One of the most important qualities of healthy relationships is authenticity – being who we are, frayed edges and all. Being authentic in a relationship creates connection, openness, trust and acceptance. Provided the relationship is based in genuine intent, authenticity means that there is no need for anyone to filter out the parts of themselves that might not make it into the top 100 ‘most adorable things about me’.
Of course there will always be times to put the woolly parts of ourselves away, but what does this look like when it comes to being parents? How much of our emotional selves should we put away to be good for our children and how much should we show?
There isn’t a person on the planet who doesn’t get sad, cranky, furious, scared from time to time. Sometimes these feelings find a decent grip and they stay for a while. In the midst of the heaviness, our kids will be watching everything we do. They might not know the details but they’re smart, and would likely get a sense when the outside of us doesn’t match what’s happening on the inside.
It’s completely understandable that we would want to protect our kids from the grown-up details of the messiness of life. There are some things that their child status protects them from. But there is a balance that needs to be struck.
New research has found that always putting on a happy face might not be the best for us or for our kids. The study found that parents who ‘try to be perfect’ for their children risk lower authenticity, poorer relationships with their children and reduced responsiveness to their children.
Part of the reason for this is that depressing negative feelings and exaggerating positive ones tends to lead parents to feel worse about themselves.
‘Parents experienced costs when regulating their emotions in these ways because they felt less authentic, or true to themselves … It is important to note that amplifying positive emotions was relatively more costly to engage in, indicating that controlling emotions in ways that may seem beneficial in the context of caring for children can come at a cost.‘ – Dr. Bonnie Le (lead author), University of Toronto.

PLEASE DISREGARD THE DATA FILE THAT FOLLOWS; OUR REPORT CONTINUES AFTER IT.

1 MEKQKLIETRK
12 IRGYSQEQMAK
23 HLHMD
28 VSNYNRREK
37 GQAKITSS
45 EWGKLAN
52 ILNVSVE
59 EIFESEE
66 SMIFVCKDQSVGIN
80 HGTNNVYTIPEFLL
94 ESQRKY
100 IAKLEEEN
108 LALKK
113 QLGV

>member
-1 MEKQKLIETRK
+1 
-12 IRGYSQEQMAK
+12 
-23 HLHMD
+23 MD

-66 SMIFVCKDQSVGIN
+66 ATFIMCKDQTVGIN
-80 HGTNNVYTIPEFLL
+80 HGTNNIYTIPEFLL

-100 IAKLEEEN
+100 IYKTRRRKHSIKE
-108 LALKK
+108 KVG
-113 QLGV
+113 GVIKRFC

One of our very important roles as parents is to nurture our children’s awareness around difficult emotions. What do big feelings look like? How do they feel? What do they mean? How do I deal with them? What about when those messy feelings belong to someone I love? There are plenty of lessons to learn, so it’s a good thing that we have plenty of time to teach them. And that we will be given plenty of opportunities.
The primary concern of children will always be ‘what about me’. The key then, is to let them see when we feel wobbly, but to let them know that we’ll be okay and so will they. Difficult emotions become threatening when they come with a bagload of unknowns, the biggest one being, ‘What does this mean for me.’ All feelings are important – the bad ones too. They are also unavoidable and part of living a healthy, happy, fulfilled life means knowing how to handle them.
When our children see us being okay with our own messy feelings, it gives them permission to do the same. They won’t have the skills to manage them for a while, and that’s okay. What’s important is that they see that everyone feels bad sometimes and that they have opportunities to learn from how we deal with them.
It is important to measure the intensity of our emotional honesty according to what our children can cope with. Nobody is suggesting that we expose our children to every square inch of our raw and fragile feelings, but the alternative to baring our emotional all doesn’t have to be hiding it. There is middle ground and it’s about the intensity of what we show and the reassurances we give with it. Letting them see that we feel difficult feelings too sometimes, and that we’re okay with that, will help them to expand their their emotional intelligence in terms of their own feelings, other people’s feelings, and how to manage them in a way that lets them thrive.